Leave Our Wants, Guilts, and Avidity Behind
My husband and I come from completely different backgrounds. I grew up in oh-so-tony Cherry Hill, NJ, where everyone’s parents were professionals, every household drove expensive cars and had name-brand wardrobes, every family took expensive vacations and every child went to college without batting an eye at the cost. Carle’s life was different: his father was a school principal, surrounded by middle-class and working-class folks. Money was carefully considered in every instance, and while they never went hungry, there were often times when the rule was “use it up, wear it out, make it do or do without.”
For me, however, money didn’t solve much beyond physical necessities. I grew up full of anxiety, fearful of what other people thought of my clothes, my mind, my popularity. My mother taught me that everything was measured against what you had, and the less you had, the less people thought of you. Even among my family members, there was always the surreptitious feel of “what are they thinking of me right now? Am I doing something that will get me in trouble?” It was a childhood full of self-doubt.
Carle’s family was the exact opposite. They made their own fun, they were unafraid of doing something out of the ordinary, and they were each other’s best friends. Carle’s childhood was full of family trips out West and being featured as the “Black Baron’s Prussian Guard Band,” performing during summer weekends at the Old Rhinebeck Aerodrome. All of this was accomplished by the most inexpensive means possible – camping out when camping wasn’t fashionable, bringing food from home rather than eating out, and foregoing some things in order to make the more important magic happen.
When we first started dating, I was still trying to live by my parents’ values, even though I made far less money than they did. As a result, I was wildly in debt, but didn’t know how else to make life work. I had never owned a house. I had never made any serious purchase except for a car. I had no idea how to save.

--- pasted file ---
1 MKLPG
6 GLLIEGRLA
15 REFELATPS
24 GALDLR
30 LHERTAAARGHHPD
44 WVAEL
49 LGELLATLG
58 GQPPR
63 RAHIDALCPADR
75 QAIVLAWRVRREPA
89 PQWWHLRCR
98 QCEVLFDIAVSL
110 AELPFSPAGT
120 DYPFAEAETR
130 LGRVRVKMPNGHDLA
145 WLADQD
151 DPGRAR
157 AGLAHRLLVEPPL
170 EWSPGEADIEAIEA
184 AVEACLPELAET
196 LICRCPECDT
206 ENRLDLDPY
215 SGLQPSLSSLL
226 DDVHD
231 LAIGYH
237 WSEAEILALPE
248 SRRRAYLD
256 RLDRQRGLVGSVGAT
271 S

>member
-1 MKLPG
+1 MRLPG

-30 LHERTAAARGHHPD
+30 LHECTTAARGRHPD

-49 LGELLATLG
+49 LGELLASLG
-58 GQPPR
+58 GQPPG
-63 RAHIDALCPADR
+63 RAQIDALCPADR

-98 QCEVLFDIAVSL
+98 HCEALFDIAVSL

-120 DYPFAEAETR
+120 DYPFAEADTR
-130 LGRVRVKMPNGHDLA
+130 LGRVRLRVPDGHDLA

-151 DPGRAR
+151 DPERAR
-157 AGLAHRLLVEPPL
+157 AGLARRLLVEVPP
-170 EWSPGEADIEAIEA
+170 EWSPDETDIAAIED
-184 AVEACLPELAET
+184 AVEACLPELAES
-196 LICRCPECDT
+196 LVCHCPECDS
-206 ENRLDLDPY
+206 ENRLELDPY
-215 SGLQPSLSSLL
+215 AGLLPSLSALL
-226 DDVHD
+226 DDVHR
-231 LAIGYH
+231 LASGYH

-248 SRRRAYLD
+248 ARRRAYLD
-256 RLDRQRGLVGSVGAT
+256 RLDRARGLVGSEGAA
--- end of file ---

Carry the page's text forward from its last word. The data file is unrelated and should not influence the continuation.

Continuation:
Carle still had his parents’ values, and as a result, even though he didn’t make a lot of money working for a small non-profit museum, he owned a house, a car, and had virtually no debt other than his mortgage.
It made for rough going in our first two years. For me, especially, I had to relearn how to think about money and “havingness.” Carle was patient with me, and I began to understand that fun could be had by making a pair of kites from tissue paper, sticks and string, rather than going to the mall and getting something expensive that I would use perhaps once.
Decades later, I’ve discovered that letting go of the need to “do-be-have” as the world suggests leaves me room to grow spiritually and emotionally. It’s supported me in a very happy marriage. It’s enabled me to be content with a very small house, and to live differently than my wealthy relations. It’s allowed me to give myself more space to simply live. And the fears and anxieties of my childhood are now merely memories.
Reassess your “do-be-have” ideas today. See if there isn’t room for some true joys made out of paper and string, rather than expensive regrets.